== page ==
Partial reconstruction of the Nereid Monument at Xanthos in Lycia, ca. 390–380 BC. British Museum Author: Jastrow,
History of Architecture, pg 149, Sir Banister Fletcher's a history of architecture.Architectural Press, Author: Chris Light
Mausoleum in Halicarnassus is the most unique example of tomb construction, concealing the tombs of Mausolus, the Persian ruler of Caria.
The mausoleum owes a very rich sculptural decor to sculptors such as Scopas, Timotheus, Leochares and Bryaksis, who were responsible for creating the decorations of respectively eastern, southern, western and northern walls of the building. The colossal size of the tomb required leveling the rock on a surface of 36 by 38 meters.
The sculptures of the mausoleum depict the Amazonomachy, the Centauromachy and cart races, and present an unusual sculptural artistry.
Marble slab of the Amazon frieze of the Mausoleum at Halikarnassos representing combats between Greeks and Amazons, Mausoleum at Halikarnassos, ca. 350 BC, British Museum, Author: Carole Raddato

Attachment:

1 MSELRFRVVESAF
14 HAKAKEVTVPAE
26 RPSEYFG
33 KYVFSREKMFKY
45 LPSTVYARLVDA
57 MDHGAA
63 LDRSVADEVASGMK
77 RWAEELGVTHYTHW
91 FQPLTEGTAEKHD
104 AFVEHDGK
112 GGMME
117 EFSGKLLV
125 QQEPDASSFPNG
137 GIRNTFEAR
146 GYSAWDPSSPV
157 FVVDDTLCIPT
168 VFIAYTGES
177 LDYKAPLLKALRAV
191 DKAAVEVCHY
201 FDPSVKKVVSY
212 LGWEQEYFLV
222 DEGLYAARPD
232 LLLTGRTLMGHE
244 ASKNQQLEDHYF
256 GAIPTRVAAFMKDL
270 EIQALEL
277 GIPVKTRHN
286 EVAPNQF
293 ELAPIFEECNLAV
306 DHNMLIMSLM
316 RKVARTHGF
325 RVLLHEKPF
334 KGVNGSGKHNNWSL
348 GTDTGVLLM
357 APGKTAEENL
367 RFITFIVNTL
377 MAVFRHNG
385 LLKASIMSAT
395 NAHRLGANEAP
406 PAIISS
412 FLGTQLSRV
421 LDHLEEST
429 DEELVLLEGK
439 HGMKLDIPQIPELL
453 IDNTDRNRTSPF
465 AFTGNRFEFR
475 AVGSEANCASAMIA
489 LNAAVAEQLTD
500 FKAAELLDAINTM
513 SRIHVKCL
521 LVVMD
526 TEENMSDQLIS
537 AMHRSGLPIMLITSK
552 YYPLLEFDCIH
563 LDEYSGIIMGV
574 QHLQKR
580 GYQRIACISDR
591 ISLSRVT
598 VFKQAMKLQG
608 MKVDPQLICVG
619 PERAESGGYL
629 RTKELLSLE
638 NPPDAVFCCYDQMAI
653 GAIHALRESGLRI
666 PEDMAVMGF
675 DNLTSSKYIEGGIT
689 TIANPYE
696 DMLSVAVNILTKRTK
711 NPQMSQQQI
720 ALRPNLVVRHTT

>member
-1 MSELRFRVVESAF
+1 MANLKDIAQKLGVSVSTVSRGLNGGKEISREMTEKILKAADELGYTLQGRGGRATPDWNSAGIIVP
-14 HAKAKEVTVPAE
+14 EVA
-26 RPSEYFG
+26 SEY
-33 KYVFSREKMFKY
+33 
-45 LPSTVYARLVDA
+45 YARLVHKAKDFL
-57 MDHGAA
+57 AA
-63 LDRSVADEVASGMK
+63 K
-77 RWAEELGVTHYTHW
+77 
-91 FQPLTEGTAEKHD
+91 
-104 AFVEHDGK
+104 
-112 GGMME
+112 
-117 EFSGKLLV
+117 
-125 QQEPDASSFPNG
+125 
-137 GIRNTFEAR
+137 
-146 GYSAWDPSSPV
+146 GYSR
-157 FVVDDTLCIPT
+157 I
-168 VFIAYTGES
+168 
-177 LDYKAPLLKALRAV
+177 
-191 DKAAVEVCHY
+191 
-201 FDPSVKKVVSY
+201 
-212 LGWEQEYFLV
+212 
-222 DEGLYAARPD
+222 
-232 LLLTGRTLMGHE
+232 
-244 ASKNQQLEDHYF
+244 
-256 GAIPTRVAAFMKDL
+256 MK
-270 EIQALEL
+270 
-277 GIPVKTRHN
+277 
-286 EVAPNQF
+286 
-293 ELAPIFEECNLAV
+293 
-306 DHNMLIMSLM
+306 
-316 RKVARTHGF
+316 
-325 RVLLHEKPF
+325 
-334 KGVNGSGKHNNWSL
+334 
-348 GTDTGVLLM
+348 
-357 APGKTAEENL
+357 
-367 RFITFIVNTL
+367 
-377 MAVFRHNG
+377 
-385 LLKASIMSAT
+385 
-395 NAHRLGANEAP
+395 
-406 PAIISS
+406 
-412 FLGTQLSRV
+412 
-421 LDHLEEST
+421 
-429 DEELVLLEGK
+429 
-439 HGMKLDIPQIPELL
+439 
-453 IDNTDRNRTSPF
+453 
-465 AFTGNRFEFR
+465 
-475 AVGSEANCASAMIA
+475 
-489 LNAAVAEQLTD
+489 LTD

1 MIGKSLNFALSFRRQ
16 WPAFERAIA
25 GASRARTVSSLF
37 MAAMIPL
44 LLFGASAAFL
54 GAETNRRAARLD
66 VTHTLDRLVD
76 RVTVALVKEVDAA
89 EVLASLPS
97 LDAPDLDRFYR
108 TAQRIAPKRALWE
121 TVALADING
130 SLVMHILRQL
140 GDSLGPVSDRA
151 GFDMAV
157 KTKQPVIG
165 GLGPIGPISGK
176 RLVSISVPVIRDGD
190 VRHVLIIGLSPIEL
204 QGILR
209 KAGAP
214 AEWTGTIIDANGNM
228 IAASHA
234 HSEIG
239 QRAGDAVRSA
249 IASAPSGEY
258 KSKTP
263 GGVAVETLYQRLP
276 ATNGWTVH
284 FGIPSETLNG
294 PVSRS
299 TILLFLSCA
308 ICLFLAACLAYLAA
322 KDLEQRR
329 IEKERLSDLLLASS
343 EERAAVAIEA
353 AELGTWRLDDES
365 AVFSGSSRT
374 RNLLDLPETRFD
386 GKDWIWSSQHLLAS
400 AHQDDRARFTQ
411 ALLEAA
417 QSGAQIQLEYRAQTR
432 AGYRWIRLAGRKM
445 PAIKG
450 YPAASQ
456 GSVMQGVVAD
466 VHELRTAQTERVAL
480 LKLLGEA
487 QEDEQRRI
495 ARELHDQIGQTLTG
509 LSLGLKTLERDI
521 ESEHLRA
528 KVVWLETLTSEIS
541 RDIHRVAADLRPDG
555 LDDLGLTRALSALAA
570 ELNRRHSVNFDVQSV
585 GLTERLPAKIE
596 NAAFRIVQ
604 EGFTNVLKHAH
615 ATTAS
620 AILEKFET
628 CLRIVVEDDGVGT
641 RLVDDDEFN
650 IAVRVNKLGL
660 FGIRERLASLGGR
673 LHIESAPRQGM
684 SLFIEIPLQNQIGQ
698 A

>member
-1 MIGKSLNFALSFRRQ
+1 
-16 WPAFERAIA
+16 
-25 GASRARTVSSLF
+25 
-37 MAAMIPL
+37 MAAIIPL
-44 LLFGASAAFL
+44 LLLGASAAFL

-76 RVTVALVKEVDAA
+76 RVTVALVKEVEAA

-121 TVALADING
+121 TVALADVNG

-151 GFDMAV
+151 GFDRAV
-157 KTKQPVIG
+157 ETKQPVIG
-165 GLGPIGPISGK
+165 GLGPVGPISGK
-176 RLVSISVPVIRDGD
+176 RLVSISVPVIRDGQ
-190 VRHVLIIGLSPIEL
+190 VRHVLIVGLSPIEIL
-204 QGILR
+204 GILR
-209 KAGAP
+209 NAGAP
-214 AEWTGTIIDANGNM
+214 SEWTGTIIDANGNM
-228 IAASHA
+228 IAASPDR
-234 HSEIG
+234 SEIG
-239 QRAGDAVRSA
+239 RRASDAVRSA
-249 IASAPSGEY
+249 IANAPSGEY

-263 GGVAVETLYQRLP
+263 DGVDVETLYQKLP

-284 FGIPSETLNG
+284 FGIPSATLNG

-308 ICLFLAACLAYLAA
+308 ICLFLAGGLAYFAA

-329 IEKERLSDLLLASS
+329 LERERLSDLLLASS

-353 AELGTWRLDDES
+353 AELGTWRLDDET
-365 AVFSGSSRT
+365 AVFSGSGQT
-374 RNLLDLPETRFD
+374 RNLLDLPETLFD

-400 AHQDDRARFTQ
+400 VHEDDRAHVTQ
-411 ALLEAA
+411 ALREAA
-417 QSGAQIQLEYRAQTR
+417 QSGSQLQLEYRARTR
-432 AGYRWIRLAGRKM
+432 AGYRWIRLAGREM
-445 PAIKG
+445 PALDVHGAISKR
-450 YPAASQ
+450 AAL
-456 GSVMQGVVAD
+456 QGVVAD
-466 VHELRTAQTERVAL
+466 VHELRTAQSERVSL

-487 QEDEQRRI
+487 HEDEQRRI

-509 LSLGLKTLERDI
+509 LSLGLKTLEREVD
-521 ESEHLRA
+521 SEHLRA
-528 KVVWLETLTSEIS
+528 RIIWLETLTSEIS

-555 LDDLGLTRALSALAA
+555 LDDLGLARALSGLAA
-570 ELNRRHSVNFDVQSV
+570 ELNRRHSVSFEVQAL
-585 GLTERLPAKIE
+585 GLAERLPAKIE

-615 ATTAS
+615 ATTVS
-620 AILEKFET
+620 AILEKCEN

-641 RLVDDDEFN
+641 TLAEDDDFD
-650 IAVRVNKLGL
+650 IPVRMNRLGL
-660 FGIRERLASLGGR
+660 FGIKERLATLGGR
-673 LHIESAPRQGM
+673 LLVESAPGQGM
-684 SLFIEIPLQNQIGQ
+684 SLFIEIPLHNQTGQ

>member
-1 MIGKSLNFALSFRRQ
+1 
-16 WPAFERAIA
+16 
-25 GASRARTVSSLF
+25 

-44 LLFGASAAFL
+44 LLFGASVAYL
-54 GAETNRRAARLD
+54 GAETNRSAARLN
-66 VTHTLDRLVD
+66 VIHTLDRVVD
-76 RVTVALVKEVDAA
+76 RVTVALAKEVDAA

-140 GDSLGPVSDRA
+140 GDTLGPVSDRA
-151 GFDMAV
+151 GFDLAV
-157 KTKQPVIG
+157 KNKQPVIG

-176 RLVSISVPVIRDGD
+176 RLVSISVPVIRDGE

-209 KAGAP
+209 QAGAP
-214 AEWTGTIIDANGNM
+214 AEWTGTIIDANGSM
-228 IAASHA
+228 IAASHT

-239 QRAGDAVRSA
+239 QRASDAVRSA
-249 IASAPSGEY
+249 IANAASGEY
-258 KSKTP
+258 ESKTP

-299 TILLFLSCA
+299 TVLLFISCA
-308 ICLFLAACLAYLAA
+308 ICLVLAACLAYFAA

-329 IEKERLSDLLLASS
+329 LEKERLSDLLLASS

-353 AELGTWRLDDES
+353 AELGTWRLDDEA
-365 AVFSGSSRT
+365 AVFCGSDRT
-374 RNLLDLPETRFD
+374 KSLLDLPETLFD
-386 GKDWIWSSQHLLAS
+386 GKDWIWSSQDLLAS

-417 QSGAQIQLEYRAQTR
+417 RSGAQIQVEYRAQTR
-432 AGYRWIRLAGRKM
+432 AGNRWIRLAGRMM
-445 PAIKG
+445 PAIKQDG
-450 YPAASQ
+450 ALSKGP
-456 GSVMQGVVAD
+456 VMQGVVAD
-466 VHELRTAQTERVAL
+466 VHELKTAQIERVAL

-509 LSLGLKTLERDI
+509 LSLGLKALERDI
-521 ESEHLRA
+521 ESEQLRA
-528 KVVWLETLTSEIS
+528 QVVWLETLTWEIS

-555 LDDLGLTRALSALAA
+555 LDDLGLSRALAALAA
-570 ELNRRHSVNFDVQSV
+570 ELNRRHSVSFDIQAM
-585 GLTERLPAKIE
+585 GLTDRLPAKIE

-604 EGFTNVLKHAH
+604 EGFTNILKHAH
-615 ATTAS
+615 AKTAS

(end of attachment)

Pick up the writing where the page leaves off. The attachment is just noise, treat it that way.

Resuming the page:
Eirene (Peace) bearing Plutus (Wealth), Roman copy after a Greek votive statue by Kephisodotos ca. 370 BC, Author: Bibi Saint-Pol,
In sculpting art, as mentioned before, the most significant influence of the 4th century BC is the introduction of expression of emotional states and emotions, and the departure from the pathos proper to age V. The ideas were personified in an abstract way, an example of which is Eirene with Pluto (personification of Peace and Wealth) set in the Agora of Athens after the battle of Leuctra. This statue expressed a longing for the social order of Athens.
The attention of late-classical sculpture researchers focuses on the most prominent authors of that period: Praxiteles (Hermes with a small Dionysus, Cnidus Aphrodite), Scopas (Mausoleum in Halicarnassus, the temple of Athena Alea in Tegea) and Lisyppos - the precursor of Hellenism.
Praxiteles’ Aphrodite of Cnidus is a naked goddess - attribute to the 4th century BC symbolizing the Heroes of the Games. Nudity here indicates the innocence of the goddess, for her unspotted femininity.